we have an 2008 R2 active directory server on our main site. Recently we opened a small secondary site. My question is pretty simple : our 2 sites are connected with a VPN, is it mandatory for us to install a secondary AD server on our secondary site or can we used our main AD on the 2 sites ?
In theory no,you don't have to have DC on both sites.
If you have a DNS server on the secondary site (or your clients are pointing to the dns server on the primary site) with the srv records for your domain controller on primary site and your clients can all access the domain controllers then you don't need another on location.
But the recommendation would be that you have it, because the VPN service can go down, and there is a question of speed for the clients on secondary site, especially if you don't have DNS server on the secondary site.
When an Active Directory client (computer or user) is trying to log on to the domain or some domain service it looks for domain controllers by asking the DNS server that it has listed on it's system (NIC card settings) for addresses of domain controllers (these are srv records which are not regular host A records), so all your clients on the secondary site have to have DNS server set on their NIC cards that has those records, which means that if the VPN goes down and your clients are all looking at DNS on primary location, your DNS resolving will go down for all of them (they wont be able to do Internet browsing and similar), so it would definitely be recomended that you have at least an Active Directory capable DNS server on the secondary site.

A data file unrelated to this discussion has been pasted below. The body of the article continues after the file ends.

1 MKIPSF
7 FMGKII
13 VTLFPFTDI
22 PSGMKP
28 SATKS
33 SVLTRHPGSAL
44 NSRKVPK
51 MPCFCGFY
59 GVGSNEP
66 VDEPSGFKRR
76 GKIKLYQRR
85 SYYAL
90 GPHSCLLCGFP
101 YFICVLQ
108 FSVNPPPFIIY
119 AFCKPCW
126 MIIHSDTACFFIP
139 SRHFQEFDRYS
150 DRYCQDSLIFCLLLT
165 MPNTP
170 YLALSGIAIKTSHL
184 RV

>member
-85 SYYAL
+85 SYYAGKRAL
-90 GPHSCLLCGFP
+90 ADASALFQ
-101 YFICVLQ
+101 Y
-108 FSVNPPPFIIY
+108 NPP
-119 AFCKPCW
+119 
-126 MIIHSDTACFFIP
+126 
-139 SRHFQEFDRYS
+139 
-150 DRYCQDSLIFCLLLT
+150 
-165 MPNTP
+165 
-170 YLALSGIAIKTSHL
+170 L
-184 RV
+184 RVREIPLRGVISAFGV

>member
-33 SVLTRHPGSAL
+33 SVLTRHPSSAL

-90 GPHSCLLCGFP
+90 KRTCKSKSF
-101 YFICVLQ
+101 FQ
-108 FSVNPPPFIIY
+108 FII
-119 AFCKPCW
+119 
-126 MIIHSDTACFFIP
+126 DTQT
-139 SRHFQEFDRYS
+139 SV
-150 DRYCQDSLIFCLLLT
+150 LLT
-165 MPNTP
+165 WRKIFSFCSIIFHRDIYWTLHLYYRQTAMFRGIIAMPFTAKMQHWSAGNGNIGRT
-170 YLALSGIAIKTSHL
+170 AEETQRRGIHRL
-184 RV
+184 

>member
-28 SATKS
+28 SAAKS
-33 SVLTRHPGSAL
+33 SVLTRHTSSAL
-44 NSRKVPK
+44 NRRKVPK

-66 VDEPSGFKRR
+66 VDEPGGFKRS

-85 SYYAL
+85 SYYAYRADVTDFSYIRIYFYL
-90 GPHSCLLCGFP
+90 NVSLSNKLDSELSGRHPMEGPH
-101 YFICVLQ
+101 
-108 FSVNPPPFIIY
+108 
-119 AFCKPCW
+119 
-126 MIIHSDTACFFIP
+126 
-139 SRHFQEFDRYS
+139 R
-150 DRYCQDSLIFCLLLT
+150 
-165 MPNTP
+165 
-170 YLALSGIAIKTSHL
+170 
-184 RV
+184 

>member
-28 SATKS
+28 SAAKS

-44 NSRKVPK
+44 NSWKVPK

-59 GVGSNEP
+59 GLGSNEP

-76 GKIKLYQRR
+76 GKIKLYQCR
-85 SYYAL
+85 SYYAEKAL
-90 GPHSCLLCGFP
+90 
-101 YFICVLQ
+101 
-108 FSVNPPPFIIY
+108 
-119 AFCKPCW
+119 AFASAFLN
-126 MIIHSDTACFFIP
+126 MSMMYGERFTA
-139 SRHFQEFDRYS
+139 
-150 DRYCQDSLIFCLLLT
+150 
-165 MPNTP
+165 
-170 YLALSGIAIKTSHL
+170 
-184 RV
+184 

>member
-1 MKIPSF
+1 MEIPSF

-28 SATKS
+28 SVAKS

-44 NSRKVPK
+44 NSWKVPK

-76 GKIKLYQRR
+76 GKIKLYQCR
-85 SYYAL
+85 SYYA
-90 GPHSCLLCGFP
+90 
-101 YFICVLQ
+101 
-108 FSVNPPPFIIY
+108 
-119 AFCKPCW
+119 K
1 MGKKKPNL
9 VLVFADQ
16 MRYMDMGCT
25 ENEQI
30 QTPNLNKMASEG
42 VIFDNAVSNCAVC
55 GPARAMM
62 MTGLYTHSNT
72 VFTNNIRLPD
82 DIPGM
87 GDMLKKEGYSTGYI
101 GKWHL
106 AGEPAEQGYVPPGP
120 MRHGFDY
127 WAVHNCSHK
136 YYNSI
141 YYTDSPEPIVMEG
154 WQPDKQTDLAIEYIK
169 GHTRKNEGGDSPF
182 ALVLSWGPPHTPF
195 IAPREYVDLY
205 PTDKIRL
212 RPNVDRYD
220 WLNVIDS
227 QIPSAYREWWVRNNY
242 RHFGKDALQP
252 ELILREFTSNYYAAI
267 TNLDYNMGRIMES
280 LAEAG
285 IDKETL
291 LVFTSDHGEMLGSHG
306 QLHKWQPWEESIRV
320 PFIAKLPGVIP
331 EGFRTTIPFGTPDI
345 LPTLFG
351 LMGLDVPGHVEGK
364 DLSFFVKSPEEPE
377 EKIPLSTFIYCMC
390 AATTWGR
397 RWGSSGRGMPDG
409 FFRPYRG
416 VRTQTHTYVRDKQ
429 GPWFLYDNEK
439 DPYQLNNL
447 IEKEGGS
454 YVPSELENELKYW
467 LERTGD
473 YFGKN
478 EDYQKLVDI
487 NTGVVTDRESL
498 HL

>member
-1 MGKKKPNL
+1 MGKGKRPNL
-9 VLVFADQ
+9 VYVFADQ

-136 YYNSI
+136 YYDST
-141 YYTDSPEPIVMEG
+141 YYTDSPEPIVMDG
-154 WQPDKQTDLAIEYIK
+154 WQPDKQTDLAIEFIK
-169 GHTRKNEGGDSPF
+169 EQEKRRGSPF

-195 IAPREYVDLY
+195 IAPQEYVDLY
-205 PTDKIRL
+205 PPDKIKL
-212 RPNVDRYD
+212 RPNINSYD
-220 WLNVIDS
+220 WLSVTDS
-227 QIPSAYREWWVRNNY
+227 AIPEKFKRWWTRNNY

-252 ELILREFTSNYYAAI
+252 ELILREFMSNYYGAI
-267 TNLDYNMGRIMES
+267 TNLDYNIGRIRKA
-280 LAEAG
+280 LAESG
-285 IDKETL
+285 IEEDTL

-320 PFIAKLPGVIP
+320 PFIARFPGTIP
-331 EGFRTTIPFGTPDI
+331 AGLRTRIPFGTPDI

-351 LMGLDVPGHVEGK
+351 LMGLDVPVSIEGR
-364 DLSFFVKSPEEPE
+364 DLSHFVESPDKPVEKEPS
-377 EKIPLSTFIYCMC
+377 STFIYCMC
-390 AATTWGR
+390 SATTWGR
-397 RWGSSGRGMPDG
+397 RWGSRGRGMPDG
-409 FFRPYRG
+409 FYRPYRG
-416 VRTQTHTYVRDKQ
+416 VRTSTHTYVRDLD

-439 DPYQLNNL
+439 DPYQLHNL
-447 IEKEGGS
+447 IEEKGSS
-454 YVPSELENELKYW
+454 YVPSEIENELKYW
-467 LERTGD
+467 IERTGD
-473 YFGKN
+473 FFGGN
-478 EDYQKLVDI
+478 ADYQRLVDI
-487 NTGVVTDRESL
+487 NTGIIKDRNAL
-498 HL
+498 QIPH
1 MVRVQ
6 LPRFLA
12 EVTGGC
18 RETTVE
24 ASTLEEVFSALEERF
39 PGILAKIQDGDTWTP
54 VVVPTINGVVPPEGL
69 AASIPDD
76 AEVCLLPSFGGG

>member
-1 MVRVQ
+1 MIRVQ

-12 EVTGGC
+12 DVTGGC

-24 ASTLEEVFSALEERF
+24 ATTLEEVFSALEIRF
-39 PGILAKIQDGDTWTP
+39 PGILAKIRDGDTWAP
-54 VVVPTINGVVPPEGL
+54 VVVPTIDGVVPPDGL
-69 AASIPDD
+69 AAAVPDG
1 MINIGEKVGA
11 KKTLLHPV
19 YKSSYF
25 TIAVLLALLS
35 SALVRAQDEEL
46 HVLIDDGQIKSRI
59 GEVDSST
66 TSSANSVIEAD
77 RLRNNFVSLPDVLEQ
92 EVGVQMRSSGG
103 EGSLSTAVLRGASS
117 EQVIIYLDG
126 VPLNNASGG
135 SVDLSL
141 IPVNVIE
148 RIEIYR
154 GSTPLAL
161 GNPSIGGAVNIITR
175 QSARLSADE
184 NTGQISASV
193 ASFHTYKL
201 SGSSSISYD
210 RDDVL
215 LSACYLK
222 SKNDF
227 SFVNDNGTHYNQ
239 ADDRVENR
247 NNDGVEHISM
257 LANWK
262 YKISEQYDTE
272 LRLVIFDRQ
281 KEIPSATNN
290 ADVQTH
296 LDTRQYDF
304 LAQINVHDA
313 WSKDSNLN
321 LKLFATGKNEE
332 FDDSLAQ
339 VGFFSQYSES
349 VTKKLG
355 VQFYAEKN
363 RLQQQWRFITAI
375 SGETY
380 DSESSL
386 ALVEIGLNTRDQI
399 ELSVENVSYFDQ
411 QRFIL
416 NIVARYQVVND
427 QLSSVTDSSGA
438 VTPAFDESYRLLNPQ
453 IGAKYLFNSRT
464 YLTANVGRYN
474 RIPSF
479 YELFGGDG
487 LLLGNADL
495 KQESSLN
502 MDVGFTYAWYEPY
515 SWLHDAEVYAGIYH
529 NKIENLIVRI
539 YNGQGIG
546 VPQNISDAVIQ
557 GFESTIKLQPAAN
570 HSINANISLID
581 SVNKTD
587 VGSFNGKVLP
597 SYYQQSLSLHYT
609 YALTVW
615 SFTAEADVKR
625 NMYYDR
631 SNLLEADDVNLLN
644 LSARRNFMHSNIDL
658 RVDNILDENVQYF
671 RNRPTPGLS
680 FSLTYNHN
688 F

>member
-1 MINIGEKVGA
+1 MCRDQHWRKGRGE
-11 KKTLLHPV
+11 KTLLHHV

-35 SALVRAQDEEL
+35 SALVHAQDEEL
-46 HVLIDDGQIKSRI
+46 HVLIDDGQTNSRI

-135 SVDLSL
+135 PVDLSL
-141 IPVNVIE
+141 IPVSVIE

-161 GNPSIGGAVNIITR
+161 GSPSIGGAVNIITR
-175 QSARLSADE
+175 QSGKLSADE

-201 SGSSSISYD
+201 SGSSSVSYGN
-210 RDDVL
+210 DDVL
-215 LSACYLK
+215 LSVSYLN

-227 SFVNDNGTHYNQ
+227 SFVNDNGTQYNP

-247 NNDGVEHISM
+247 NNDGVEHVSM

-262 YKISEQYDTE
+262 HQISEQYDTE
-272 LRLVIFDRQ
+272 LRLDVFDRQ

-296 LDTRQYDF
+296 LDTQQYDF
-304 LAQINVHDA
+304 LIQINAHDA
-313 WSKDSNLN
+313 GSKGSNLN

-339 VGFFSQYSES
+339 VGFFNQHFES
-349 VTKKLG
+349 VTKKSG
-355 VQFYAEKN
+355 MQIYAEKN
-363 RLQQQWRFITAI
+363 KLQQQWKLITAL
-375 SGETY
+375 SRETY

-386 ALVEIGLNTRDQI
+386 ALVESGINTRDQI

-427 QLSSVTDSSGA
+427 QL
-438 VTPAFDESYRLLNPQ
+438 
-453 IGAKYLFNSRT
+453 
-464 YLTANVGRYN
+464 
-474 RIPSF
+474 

It's not 100% necessary, and there are ways around it. However, it's very practical to have one. It will help avoid issues with DNS, authentication, log-in times (applying group policies), Time Service for your workstations, among other things. How will you handle DHCP for the site?
If you are concerned about security of your AD, you could install a Read-Only DC.
If your VPN link is down, and you don't have an AD server on-site, you'll have all sorts of authentication issues, and log-in times will greatly increase. You could have a local DNS server that's setup as a secondary to your AD DNS (and caches records), but that only works around one of the problems.